Wave Staff Report
COMPTON — A delegation of student leaders from Compton College recently returned from Washington, D.C. where they spent four days discussing issues that impact community college students during the 28th annual National Student Advocacy Conference hosted by the American Student Association of Community Colleges.
They also visited members of Congress from California to advocate on behalf of their fellow students for increased federal investment in higher education.
Five members of Compton College’s Associated Student Government met with 350 fellow student leaders from across the country.
“The contribution of Compton College at the ASACC National Student Advocacy Conference was important for the students at their college,” said Phil Clegg, executive director of the association. “The Dream Act, Pell Grants, America’s College, and Reauthorization of the Higher Education Act are critical issues concerning community college students and ensuring they have the resources needed to fulfill their educational goals.”
Compton College Associated Student Government members advocated for key issues by meeting with the offices of U.S. Reps. Robert Garcia and Maxine Waters, as well as visiting the Hart Senate Office Building. During the visits, the student advocates discussed the importance of sustaining and increasing the Pell Grant and making it available year-round, and reauthorizing the law that governs all student aid which has been delayed for more than 15 years.
With the current battle over budget, spending and modifications to student financial aid programs, the student advocacy is timely. Students also encouraged Congress to pass the bipartisan Dream Act, providing a path to citizenship for children who were brought here by their families.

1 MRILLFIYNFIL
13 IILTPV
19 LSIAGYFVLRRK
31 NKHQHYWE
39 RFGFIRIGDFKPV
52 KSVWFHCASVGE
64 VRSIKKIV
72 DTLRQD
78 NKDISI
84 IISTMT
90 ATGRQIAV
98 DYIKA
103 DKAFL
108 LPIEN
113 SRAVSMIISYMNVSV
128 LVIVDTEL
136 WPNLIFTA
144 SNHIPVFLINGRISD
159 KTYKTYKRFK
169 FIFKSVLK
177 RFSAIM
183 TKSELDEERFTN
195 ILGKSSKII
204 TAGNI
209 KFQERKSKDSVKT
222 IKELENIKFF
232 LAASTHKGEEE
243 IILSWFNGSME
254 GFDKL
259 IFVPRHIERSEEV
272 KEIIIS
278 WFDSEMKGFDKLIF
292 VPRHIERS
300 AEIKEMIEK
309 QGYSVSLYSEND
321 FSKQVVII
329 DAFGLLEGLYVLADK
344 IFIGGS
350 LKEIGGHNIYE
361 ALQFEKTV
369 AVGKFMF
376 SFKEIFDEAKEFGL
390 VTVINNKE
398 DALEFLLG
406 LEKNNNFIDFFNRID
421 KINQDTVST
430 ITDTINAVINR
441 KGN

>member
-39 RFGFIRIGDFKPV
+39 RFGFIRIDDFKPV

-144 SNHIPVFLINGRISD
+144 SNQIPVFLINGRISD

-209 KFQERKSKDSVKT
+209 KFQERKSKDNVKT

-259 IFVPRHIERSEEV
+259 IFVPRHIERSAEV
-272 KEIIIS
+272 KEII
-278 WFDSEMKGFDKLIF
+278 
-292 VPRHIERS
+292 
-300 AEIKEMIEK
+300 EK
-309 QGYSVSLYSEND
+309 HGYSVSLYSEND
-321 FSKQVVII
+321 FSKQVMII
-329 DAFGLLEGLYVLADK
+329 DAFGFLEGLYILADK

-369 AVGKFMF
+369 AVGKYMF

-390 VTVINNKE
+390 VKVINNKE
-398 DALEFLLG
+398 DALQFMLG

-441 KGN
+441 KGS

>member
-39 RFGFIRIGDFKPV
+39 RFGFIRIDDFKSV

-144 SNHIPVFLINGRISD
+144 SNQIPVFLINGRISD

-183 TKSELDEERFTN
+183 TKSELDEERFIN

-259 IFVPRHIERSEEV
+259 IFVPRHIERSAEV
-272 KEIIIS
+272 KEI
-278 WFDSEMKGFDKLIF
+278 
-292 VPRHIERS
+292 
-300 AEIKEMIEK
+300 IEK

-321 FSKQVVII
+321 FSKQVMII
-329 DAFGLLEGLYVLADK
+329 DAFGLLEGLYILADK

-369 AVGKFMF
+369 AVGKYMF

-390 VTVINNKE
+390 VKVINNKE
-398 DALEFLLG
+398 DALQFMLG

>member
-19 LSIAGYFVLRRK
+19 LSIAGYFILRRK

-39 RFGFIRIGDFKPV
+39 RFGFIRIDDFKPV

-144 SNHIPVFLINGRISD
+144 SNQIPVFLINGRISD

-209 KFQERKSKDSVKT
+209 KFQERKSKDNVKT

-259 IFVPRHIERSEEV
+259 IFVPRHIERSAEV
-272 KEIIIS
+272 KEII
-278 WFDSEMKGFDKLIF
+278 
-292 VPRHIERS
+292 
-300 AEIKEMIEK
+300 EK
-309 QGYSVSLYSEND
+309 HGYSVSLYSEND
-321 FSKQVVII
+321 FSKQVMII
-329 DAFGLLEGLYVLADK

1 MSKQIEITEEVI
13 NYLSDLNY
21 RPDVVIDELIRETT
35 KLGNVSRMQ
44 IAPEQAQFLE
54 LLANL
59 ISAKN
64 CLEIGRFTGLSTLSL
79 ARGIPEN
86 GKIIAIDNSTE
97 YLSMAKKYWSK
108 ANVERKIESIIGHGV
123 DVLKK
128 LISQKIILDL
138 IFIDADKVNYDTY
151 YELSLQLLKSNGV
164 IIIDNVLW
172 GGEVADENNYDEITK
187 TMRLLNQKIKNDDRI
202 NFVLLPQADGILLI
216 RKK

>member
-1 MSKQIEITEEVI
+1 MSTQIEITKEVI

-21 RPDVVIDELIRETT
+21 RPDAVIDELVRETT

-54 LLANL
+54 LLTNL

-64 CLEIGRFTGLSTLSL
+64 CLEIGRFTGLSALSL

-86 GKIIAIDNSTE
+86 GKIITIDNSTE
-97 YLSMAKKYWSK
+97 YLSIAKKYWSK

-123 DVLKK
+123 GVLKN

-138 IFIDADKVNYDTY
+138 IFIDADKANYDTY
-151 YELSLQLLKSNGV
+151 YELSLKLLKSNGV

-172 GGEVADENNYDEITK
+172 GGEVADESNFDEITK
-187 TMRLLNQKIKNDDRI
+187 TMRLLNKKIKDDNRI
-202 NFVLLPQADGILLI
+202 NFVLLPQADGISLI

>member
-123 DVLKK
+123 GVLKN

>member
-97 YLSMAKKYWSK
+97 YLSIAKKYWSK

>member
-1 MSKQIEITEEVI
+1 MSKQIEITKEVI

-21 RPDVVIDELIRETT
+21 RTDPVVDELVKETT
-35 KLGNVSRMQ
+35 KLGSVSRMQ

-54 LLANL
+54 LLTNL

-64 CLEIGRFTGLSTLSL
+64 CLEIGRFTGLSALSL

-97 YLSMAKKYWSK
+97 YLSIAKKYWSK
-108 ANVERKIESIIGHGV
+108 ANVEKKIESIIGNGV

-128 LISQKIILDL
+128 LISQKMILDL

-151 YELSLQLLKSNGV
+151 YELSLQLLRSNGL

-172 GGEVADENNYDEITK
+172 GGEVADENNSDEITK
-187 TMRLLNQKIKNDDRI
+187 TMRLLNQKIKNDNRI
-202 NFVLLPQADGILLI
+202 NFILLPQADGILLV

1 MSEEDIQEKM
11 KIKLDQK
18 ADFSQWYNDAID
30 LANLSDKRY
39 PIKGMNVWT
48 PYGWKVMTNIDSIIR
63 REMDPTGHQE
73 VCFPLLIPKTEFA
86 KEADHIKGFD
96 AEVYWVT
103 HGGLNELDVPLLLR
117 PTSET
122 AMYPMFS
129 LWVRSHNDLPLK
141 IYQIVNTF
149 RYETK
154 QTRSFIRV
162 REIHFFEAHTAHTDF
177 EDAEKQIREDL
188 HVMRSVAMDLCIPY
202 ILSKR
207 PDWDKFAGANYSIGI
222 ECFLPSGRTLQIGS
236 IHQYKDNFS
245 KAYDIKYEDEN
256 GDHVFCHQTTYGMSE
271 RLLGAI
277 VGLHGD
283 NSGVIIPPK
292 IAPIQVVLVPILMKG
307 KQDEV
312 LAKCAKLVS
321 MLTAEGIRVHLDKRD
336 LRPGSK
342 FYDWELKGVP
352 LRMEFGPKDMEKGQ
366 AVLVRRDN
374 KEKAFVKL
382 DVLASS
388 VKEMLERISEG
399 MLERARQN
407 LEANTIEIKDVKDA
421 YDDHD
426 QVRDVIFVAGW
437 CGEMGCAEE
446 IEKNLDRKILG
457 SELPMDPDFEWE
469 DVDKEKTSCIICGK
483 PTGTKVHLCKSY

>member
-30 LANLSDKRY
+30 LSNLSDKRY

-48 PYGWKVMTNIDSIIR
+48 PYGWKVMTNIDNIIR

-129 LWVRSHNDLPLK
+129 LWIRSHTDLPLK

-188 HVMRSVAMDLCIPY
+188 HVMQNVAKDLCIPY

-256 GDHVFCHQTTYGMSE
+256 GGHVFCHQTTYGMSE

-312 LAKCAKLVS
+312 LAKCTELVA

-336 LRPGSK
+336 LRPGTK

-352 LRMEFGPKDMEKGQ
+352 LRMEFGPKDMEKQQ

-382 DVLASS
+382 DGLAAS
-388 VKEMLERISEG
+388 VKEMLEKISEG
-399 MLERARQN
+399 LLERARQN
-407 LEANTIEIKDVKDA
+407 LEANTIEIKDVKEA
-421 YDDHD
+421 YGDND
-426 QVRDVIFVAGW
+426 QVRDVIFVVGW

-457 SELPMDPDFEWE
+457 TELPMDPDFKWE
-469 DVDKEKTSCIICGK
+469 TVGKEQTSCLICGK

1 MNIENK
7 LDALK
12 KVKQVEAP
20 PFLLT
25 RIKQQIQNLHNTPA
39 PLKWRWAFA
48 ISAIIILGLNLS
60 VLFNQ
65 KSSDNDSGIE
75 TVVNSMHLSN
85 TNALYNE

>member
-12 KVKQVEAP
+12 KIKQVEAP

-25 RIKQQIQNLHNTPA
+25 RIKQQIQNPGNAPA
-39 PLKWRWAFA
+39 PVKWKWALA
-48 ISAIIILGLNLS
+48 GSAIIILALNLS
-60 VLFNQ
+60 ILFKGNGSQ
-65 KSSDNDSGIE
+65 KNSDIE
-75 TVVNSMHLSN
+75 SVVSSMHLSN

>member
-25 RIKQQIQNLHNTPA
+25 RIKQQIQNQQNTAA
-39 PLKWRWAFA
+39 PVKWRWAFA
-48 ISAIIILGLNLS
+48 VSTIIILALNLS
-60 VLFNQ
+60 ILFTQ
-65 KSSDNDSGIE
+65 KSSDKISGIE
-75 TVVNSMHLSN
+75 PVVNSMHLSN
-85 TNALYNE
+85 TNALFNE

“I am so proud to talk about the opportunities Compton College offers, such as sending a student-led delegation to serve as a voice for our student population,” said Compton College Associated Student Government President Paul Medina, who attended the conference. “Having the support from the college made it possible for student government leaders to travel to Washington D.C. for this conference and advocate to members of Congress regarding programs and services pivotal for the success of community college students.
“Programs and services such as the increase of financial aid awards through the Pell Grants; a pathway for citizenship for undocumented, DACA, and dreamer students; additional funding for workforce and career education programs; and support for resources and transfer pathways to HBCU and HSI campuses, which help in providing an equitable education.”
In addition to Medina, Compton College’s Associated Student Government delegation included Commissioner of Clubs & Organizations Sandra Martinez, Commissioner of Public Relations Tameira Franklin, and Compton Community College District Student Trustee Kendra Carnes.
The meetings and workshops held at the conference prepared the students for their meetings with members of Congress or their staff. Highlights of the conference included speakers from ForCollegeForLife, Inc. and Congressional Management Foundation.
Brad Fitch from the Congressional Management Foundation spoke to the group about ways they can enhance their grassroots organizing. Jasmine Williams spoke to student leaders about their campus roles and fulfilling the responsibilities of the positions they hold. Evan Austin and Casey Cornelius opened and concluded the conference by discussing strategies to improve leadership among students and combat apathy.